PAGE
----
Council Tax: Female

−0.0002

0.0001

[−0.0004 , −0.0001]

Economically Active

Unemployment Null deviance: 0.536072, df = 31 Summed deviance: 0.087389, df = 24

Maximized (): 63.89 AIC: −111.78

evidence that increasing amounts of council taxes are associated with a decrease in the slope of female unemployment change. It should be noted that no causality is thus asserted. The resulting model has a number of interesting findings. First, it is surprising that GDP is not 95% CI bounded away from zero (i.e., not statistically significant at the p < .05 level). One would think that the level of economic production in a given region would shape attitudes

64 about taxation policy and taxation authority, but there is no evidence of that effect from these data and this model. The other economic variable, the current level of the council tax, does have a coefficient that is 95% CI bounded away from zero. The sign is positive, suggesting that council districts with higher taxes (such as Glasgow) see parliamentary taxation as a potential substitute for an uneven levy that currently disadvantages them. Also, the higher taxed districts are generally more urban, and it could be that urban voters rather than higher-taxed voters have a greater preference for parliamentary taxation authority (although this claim is not specifically tested here). Each of the social variables has a 95% CI bounded away from zero, and the model clearly favors these social effects over economic effects as explanations of the vote. Both employment-related variables are signed positively, which is a little befuddling. Higher levels of unemployment, as measured through female applications for benefits, are associated with greater support for the new taxation authority. Yet higher levels of working-age individuals participating in the economy are also associated with greater support. The mortality index is negatively signed, which seems to imply that those constituencies with higher death rates (potentially associated with poorer health services, higher crime rates, etc.) are less enthusiastic about parliamentary taxation or perhaps more skeptic and less receptive to change. This finding is in line with studies that find that mortality salience is associated with shifts toward conservatism and risk-averse attitudes. Finally, those districts with higher numbers of children in the 5 to 15 range are less likely to support the proposition. Since the current council tax provides breaks for families with children, this could be a concern that some new tax scheme in the future might have different priorities. The quality of the fit of the model developed in this example is analyzed in the following example. In the interim, one quick indication is that all but one of the explanatory variables has a 95% confidence interval bounded away from zero (equivalent to a Wald test).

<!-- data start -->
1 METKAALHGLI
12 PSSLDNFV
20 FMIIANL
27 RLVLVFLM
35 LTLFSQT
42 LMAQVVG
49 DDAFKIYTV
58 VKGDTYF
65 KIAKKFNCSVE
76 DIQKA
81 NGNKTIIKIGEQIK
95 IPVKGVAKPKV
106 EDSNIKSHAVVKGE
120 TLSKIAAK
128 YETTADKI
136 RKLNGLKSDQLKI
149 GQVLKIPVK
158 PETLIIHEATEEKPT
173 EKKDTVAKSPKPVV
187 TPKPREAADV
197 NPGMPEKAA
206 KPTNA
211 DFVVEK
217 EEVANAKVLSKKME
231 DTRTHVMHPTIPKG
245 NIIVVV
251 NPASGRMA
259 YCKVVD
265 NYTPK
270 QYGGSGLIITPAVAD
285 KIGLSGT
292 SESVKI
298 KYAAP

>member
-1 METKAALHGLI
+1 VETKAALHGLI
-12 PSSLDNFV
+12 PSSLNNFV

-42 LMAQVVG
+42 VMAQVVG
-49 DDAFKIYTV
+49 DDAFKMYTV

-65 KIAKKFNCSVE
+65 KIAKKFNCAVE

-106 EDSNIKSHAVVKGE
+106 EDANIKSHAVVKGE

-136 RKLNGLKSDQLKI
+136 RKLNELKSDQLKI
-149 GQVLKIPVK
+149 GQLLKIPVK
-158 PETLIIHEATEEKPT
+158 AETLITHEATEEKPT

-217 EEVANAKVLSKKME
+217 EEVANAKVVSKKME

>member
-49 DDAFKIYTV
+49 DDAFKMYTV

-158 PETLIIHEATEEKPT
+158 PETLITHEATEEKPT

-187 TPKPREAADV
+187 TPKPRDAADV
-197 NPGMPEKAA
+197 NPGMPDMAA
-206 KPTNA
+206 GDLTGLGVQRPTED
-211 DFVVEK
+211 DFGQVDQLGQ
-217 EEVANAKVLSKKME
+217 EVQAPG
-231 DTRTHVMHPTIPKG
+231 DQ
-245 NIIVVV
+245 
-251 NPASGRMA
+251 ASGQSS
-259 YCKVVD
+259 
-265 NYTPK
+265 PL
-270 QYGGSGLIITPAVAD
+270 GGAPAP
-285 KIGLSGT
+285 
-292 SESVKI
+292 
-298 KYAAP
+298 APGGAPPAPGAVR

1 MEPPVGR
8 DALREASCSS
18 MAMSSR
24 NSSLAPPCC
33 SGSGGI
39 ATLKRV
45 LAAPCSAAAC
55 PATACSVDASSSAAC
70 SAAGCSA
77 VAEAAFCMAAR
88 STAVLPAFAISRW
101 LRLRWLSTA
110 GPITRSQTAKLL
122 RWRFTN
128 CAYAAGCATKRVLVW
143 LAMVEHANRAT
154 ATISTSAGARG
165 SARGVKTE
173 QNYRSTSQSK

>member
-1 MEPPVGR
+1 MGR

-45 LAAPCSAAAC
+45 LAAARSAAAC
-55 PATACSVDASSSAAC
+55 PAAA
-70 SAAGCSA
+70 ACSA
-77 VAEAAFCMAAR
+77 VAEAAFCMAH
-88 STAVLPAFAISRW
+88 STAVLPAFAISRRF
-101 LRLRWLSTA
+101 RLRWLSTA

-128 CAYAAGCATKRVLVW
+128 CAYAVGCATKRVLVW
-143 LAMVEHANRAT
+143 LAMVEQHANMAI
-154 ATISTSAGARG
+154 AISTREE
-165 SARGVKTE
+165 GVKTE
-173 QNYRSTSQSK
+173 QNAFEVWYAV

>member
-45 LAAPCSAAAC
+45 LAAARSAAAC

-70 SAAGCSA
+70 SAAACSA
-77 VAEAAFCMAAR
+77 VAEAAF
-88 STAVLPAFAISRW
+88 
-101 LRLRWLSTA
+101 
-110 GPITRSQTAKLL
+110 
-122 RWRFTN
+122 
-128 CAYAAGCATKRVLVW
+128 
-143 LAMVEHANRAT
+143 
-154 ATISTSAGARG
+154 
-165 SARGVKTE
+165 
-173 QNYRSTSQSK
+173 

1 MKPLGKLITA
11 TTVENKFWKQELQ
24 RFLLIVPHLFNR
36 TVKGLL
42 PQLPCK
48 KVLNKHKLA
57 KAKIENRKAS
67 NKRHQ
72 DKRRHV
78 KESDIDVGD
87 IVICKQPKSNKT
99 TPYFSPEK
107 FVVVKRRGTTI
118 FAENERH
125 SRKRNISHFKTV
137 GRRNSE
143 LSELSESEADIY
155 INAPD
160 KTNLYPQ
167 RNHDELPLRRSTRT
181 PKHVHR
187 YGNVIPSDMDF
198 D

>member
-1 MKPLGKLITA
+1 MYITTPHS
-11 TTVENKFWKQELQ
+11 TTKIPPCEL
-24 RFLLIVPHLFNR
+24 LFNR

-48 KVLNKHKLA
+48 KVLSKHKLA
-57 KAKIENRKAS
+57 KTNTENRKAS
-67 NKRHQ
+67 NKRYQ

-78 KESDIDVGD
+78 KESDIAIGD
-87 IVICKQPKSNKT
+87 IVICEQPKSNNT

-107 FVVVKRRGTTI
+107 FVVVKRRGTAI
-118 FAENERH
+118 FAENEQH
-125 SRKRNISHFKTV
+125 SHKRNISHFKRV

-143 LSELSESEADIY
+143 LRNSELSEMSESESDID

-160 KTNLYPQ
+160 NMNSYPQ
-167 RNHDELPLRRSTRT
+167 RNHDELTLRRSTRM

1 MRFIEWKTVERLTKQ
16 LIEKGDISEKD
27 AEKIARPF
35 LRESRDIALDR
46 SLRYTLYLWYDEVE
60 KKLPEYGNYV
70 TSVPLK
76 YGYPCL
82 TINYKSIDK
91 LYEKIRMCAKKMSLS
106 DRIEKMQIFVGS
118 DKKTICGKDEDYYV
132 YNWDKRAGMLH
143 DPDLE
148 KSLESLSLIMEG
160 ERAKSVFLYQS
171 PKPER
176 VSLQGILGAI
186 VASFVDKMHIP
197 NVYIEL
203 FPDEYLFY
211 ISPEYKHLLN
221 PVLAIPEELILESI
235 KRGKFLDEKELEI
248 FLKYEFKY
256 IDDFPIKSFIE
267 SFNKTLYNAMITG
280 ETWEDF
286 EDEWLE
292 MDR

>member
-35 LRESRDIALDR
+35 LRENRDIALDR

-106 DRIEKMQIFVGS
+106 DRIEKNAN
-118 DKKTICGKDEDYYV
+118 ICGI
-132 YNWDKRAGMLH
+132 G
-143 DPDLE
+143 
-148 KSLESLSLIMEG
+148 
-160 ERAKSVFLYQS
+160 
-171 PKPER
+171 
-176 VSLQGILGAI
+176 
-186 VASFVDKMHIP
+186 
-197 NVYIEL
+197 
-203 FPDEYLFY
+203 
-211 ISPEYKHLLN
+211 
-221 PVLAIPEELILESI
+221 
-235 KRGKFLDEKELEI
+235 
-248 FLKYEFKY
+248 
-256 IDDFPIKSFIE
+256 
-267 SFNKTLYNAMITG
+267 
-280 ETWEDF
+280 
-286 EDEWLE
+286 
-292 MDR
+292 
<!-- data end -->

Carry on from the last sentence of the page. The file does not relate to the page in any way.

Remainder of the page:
Example 5.4: Multinomial GLM to Model Vote Intention in the U.S. Republican Presidential Primaries, Continued Let’s return to the example about the primary elections in the United States that we introduced in the previous chapter. We can also run the iterative weighted least squares algorithm to obtain the estimates of βˆ that will help us to assess the effects that multiple variables have on the probability of voting for Trump in the primaries. The output from

65 the multinomial model does not follow the same structure as the other models. Notice that we have a set of coefficients β for r − 1 candidates that are not the baseline. For this example, the baseline is Trump, and therefore, the model yields three sets of coefficients for Cruz, Kasich, and others, as well as standard errors for each of those sets. Figure 5.3 illustrates the magnitude of each set of coefficients for all the variables under analysis with their respective 95% confidence interval. The white

Figure 5.3

Modeling Vote Intention in the Republican Primaries in the United States, 2016

Don't know

TRUMPWIN Yes

RWA IDEOLOGY RELIGIOSITY

Authoritarianism

Ideology

Religiosity

West

REGION